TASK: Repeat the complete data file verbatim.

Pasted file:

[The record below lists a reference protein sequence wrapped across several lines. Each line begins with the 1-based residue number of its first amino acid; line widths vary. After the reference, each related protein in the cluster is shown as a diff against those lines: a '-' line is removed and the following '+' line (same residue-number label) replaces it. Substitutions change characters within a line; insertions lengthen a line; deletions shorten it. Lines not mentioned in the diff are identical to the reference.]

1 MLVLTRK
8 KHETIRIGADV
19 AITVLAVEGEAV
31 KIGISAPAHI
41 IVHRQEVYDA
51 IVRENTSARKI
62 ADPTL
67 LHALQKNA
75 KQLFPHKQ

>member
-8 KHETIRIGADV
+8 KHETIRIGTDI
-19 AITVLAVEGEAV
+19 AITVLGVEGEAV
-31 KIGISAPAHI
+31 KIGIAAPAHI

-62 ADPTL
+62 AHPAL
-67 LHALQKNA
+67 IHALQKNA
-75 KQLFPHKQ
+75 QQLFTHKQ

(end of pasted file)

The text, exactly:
[The record below lists a reference protein sequence wrapped across several lines. Each line begins with the 1-based residue number of its first amino acid; line widths vary. After the reference, each related protein in the cluster is shown as a diff against those lines: a '-' line is removed and the following '+' line (same residue-number label) replaces it. Substitutions change characters within a line; insertions lengthen a line; deletions shorten it. Lines not mentioned in the diff are identical to the reference.]

1 MLVLTRK
8 KHETIRIGADV
19 AITVLAVEGEAV
31 KIGISAPAHI
41 IVHRQEVYDA
51 IVRENTSARKI
62 ADPTL
67 LHALQKNA
75 KQLFPHKQ

>member
-8 KHETIRIGADV
+8 KHETIRIGTDI
-19 AITVLAVEGEAV
+19 AITVLGVEGEAV
-31 KIGISAPAHI
+31 KIGIAAPAHI

-62 ADPTL
+62 AHPAL
-67 LHALQKNA
+67 IHALQKNA
-75 KQLFPHKQ
+75 QQLFTHKQ